By: Andy Sher,
April 2, 2009

NASHVILLE — A Senate panel voted Wednesday to seal off public access to information about Tennessee’s 220,000 handgun permit holders, while in the House legislation allowing permit holders to bring firearms into state and local parks moved ahead.

But another House panel drew the line at a bill allowing professors and staffers at public universities to bring handguns onto campus as university police chiefs packed the hearing room in opposition.

Senate Judiciary Committee members earlier in the day voted 6-2 for the bill by Senate Majority Leader Mark Norris, R-Collierville, that closes off information about who has handgun carry permits.

“I think really we’re trying to preserve as much dignity for gun permit applications as we have for drivers’ license applications,” argued Sen. Norris, noting that driver information is off limits.

Sen. Norris, who has a handgun carry permit, stripped from the bill a provision that made publishing information about handgun permit holders a criminal offense punishable by up to $2,500 in fines.

Attempts to close off the records, backed by the National Rifle Association, picked up new momentum this year after the Commercial Appeal of Memphis posted a database of all state handgun permit holders on its Web site.

Sen. Beverly Marrero, D-Memphis, said she has “serious concerns” about the bill, noting, “I think if someone wants to carry a handgun it’s certainly their right to do that. But I think it’s certainly the public’s right to know who has a handgun.”

She noted the newspaper since has reported that handgun-carry permit holders recently were involved in three slayings, including one involving a parking dispute outside a restaurant.

“They may be exceptions to the rule,” the senator noted, “but if we don’t have any record of who has permits, then we won’t know about the abuses.”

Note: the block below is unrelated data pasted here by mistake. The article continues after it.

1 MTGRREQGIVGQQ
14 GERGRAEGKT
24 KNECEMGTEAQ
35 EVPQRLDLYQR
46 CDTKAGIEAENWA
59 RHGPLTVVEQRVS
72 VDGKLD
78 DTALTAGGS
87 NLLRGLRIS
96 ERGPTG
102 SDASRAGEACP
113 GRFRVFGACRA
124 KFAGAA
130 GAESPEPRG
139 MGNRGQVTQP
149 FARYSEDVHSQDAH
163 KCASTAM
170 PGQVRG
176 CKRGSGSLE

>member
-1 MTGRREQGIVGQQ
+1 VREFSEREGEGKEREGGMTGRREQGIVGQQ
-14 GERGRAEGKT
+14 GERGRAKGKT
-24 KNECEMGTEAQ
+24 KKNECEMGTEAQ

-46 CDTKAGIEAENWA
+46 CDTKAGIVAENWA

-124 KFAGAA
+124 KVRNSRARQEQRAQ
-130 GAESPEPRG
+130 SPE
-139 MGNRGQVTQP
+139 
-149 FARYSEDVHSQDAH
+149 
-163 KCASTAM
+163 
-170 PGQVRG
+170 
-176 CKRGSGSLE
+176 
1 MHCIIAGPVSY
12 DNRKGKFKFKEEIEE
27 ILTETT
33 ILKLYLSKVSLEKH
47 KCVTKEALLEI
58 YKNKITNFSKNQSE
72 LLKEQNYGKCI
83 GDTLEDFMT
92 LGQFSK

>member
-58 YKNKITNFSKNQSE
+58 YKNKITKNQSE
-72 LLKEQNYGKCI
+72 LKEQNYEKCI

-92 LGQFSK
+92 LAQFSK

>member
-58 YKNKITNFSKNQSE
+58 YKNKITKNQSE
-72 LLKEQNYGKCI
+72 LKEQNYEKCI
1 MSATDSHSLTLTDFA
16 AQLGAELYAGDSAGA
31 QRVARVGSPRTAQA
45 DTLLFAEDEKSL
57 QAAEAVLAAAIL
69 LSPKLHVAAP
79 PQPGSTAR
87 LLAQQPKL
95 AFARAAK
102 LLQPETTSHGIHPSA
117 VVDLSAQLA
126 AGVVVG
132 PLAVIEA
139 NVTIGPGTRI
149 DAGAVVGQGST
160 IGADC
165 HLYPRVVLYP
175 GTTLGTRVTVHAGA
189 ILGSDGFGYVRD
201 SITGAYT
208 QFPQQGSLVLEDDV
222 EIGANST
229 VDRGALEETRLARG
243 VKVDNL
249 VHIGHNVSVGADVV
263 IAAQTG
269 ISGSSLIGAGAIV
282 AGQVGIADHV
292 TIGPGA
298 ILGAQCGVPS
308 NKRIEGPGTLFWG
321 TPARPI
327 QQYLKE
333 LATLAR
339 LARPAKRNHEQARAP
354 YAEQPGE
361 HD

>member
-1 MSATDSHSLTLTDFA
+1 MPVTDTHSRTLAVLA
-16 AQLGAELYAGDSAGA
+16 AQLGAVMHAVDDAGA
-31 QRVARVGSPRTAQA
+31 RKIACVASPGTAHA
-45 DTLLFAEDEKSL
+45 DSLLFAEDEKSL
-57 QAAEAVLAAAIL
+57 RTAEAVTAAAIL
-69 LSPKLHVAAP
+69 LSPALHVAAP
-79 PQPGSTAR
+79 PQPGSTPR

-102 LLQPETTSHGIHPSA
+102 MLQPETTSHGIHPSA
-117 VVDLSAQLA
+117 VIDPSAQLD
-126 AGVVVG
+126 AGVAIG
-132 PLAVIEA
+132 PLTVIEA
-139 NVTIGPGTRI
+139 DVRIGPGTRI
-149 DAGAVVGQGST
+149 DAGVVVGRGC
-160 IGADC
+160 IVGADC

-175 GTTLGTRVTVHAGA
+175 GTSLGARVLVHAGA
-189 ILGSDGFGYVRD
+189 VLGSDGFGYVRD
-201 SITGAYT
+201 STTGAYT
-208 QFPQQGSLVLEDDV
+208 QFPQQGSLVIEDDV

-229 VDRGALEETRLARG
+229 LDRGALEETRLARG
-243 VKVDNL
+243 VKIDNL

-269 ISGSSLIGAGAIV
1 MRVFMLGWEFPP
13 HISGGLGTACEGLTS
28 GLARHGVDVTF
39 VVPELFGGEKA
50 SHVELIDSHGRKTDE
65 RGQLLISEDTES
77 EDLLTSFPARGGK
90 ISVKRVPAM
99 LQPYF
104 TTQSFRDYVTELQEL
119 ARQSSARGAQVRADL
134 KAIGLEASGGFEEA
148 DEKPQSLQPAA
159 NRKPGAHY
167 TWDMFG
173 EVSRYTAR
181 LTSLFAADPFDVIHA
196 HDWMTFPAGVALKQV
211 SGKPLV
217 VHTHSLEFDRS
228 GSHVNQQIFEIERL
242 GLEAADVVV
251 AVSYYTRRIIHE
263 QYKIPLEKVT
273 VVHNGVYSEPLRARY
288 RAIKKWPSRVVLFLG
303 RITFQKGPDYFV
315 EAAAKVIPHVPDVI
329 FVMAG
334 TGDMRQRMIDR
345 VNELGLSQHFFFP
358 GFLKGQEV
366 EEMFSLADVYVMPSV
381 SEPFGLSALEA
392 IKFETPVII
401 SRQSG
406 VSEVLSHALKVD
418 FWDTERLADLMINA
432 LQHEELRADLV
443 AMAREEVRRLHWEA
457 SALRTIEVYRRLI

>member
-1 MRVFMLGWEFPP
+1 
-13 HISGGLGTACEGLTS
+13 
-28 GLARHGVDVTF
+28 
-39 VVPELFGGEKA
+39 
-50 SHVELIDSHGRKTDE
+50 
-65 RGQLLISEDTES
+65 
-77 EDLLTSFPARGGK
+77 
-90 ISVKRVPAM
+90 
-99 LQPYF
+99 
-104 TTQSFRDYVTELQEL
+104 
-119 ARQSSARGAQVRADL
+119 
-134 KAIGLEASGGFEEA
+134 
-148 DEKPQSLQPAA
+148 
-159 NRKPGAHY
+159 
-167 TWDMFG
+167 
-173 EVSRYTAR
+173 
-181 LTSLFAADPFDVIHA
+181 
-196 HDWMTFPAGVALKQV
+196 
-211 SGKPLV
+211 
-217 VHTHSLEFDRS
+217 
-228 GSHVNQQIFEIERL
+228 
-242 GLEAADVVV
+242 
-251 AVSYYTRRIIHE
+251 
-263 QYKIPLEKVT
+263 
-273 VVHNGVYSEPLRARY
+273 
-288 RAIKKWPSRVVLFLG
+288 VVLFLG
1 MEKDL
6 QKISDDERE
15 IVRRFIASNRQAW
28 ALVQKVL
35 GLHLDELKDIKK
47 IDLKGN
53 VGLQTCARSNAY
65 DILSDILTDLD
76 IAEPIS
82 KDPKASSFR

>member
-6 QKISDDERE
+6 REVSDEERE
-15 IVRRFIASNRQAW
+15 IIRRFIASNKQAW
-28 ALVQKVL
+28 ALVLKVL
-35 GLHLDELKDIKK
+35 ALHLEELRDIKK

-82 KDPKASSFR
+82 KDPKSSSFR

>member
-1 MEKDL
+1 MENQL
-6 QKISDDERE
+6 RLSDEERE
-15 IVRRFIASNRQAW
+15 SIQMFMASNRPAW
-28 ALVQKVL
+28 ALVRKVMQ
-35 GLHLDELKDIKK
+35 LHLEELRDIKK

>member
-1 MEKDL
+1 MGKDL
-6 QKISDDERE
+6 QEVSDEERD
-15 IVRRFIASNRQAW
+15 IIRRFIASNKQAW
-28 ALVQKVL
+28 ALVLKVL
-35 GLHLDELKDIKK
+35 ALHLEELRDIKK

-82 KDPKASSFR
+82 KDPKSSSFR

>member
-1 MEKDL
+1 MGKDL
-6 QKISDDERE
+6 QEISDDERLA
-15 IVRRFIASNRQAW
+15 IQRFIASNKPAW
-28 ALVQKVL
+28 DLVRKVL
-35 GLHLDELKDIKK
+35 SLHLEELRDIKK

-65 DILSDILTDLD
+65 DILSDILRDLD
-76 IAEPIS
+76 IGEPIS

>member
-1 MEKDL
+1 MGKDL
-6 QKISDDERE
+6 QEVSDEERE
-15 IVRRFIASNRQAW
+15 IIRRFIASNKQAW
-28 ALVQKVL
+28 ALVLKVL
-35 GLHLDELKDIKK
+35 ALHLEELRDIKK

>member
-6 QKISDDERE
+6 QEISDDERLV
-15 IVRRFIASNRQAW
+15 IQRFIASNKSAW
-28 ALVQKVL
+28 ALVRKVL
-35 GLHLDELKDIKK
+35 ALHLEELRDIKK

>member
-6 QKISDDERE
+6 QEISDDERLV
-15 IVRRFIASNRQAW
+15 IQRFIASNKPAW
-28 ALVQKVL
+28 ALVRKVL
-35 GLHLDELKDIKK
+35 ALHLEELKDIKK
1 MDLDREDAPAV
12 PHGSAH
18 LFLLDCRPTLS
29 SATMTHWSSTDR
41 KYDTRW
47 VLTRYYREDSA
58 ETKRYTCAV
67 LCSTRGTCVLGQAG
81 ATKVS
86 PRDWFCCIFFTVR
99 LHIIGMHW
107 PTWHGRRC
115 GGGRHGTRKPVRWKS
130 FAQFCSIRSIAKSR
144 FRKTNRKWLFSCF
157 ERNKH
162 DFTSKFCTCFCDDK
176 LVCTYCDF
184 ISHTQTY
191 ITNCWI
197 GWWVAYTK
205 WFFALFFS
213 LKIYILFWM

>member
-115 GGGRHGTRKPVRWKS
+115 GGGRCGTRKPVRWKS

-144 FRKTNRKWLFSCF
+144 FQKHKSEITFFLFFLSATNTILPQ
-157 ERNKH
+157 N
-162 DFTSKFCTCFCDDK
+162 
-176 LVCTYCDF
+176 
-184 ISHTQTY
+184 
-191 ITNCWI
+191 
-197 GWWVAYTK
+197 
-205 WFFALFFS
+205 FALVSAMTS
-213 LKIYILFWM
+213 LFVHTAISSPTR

Senate Judiciary Committee Chairman Mae Beavers, R-Mount Juliet, a permit holder, said, “I’d love to know all the criminals who have guns, too.”

Sen. Doug Jackson, D-Dickson, a handgun permit holder, said permit holders have “a very good record of safety” generally speaking.

Senate Minority Leader Jim Kyle, D-Memphis, successfully pressed for an amendment that requires the state comptroller to conduct reviews to ensure safety department officials are doing their jobs properly. The department has had problems with its oversight in the past.

Meanwhile, the House Budget Subcommittee delayed a vote on its version of the bill as members search for a compromise.

But in a 10-5 vote, the committee said the state won’t need to change signs that now ban firearms from state parks if a bill passes allowing handgun permit holders to bring them there.

The panel approved yet another bill allowing local governments to decide if they wish to allow permit holders to bring their firearms into local parks.

But House Criminal Practices and Procedures Subcommittee members balked at a proposal by Rep. Stacey Campfield, R-Knoxville, to allow permit holders to bring handguns onto college campuses. It died for lack of a second.

University of Tennessee at Chattanooga Police Chief Bob Ratchford said, “I believe the committee made a wise decision.”

Safety handgun permit records show that one out of every four Tennessee lawmakers has a handgun carry permit.

On Tuesday, several dozen lawmakers including Lt. Gov. Ron Ramsey, R-Blountville, a handgun permit holder, went to a state and federally owned gun range in Tullahoma where they fired automatic and other weapons, lawmakers said.

According to an e-mail invitation, lawmakers were to be treated to a catered “gourmet” dinner at the annual event, which was cosponsored by Barrett Firearms Manufacturing and Hero-Gear LLC, a gun dealer.

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